Hong Kong, literally means, “fragrant harbor.”
Hong Kong remains as one of the most dynamic and international cities in the world, due to its shift in identity from a Chinese port city, to a British “Oriental Pearl,” then finally back to a reluctant Chinese metropolis. Hong Kong might struggle with its national transitions, but it continues to prosper in stride. A multilingual and multicultural state, here are some incredible facts you might not have known about the phenomenal Hong Kong.
Hong Kong means “fragrant harbor” in Cantonese.
2. Qin Dynasty.
During the Qin Dynasty (214 BCE), Hong Kong officially became a part of mainland China. More folks from China began to settle in Kowloon throughout Yuan (1279 to 1368) and Ming (1368–1644) Dynasties.
3. Portuguese-Chinese trade.
Portuguese merchants were the first European visitors who came to Hong Kong and started to trade regularly with southern China during 1500s. After a difficult military clash, Portugal acquired the nearby Macau in 1557.
4. When the British got hooked on Chinese tea…
…the Opium Trade happened. During Qing Dynasty (1644 to 1912,) China was living so well on its on with tea, silk, and porcelain that it didn’t need to rely on any Western imported goods. The demand for Chinese goods created a trade imbalance between Qing Imperial China and Great Britain. When the British became hooked on Chinese tea, the Chinese declared they would only receive silver in exchange for exporting its coveted commodity. The deal was fine until the British Treasury ran out of silver and hit a national crisis.
The Opium Trade accelerated when Great Britain exported opium grown in India then sold it to China, according to Britannica:
“The British used the profits from the sale of opium to purchase such Chinese luxury goods as porcelain, silk, and tea, which were in great demand in the West.”
The influx of narcotics in China shifted the Chinese trade surplus, wiped out the economy of silver, and increased the number of Chinese who became opium addicts. When the Chinese officials ordered a blockade of foreign merchants’ ships to confiscate opium chests, the British government responded with military force.
5. Treaty of Nanking handed Hong Kong over to the British Empire.
If you ever wondered why Hong Kong was a British colony, then you need to know about1842’s Treaty of Nanking which ended the First Opium War. When tensions over the opium trade continued, it led to the Second Opium War which resulted in the Qing Imperial handing over Kowloon Peninsula to Great Britain. Hong Kong was on a 99-year-lease as a British colony, but would need to return as part of mainland China in 1997.
Under British rule, however, Hong Kong’s economy thrived due to growing foreign investments, the establishment of higher education institutes including: University of Hong Kong. The British government also built modern infrastructures, such as: international airport, and Mass Transit Railways.
6. Even Margaret Thatcher’s fall couldn’t save the 99-year-lease.
It’s safe to say that the British government never thought they had to ever give Hong Kong back to China. During 1850s, the year 1997 seemed incredibly far away. As Hong Kong became Britain’s commerce pride in the Far East, China remained sulking in humiliation over the loss of Hong Kong. When Deng Xiaoping took control of China in 1978, he was determined to ensure China’s sovereignty over Hong Kong in 1997.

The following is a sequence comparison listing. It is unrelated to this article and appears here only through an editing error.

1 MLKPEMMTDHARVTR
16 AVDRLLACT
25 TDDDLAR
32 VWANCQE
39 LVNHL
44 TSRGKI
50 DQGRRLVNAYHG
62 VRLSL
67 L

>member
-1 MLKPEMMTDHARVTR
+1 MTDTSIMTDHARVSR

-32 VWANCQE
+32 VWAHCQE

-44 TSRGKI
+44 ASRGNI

Then Prime Minister of the UK, Margaret Thatcher, visited China in 1984 to speak with Deng Xiaoping in an attempt to keep Hong Kong. The Iron Lady insisted that if China took Hong Kong back, it would be a violation of an international treaty. Deng Xiaoping did not budge. Thatcher was so stunned by Deng’s steel-like persistence that she famously fell to the ground as she stepped out of the meeting.
7. 1997’s Handover of Hong Kong, and “One Country, Two Systems.”
For many Hong Kongers, the feeling of transiting from being a British to a Chinese in 1997 was a complicated sentiment. There was a certain occidental pride that came with being a Hong Konger prior to the handover, though being a Chinese equates to the politics of CPC (Communist Party of China.)
Hence, the principle of “one country, two systems” was crucial. For 50 years, China would leave Hong Kong’s administrative and economic systems as they are until the year 2047. Even though Hong Kong has officially been a part of China since the handover, it has maintained its own governmental, legal systems including foreign and trade relations.
8. Sky high.
With 9,000 high-rise buildings and +1,500 of which are skyscrapers, Hong Kong has the highest number of skyscrapers in the world. 7,000 buildings have over 14 floors, surpassing New York City which only has half of these. How is it possible? There aren’t earthquakes in HK!
9. Hong Kong cinema.
Since the late 1940s, the island has fostered a popular filmmaking industry that even launched Bruce Lee’s career, and expanded martial arts to Hollywood. Actors including: Jackie Chan, Jet Li, Michelle Yeoh, and Chow Yun-Fat also stretched their careers from Hong Kong films to international blockbusters.
10. Cantopop and the “4 Heavenly Kings.”
With the rise of filmmaking in HK, Cantopop became a trendy music genre during the 1970s featuring artists such as: Leslie Cheung, Anita Mui, and the Four Heavenly Kings 四大天王 (Jacky Cheung 張學友, Andy Lau 劉德華, Aaron Kwok 郭富城 and Leon Lai 黎明.) All four artists reached superstar status for decades by releasing music albums and movies. Their popularity spread throughout HK, Taiwan, Singapore, Malaysia…and more. Even in their fifties today, all four entertainers remain wildly popular.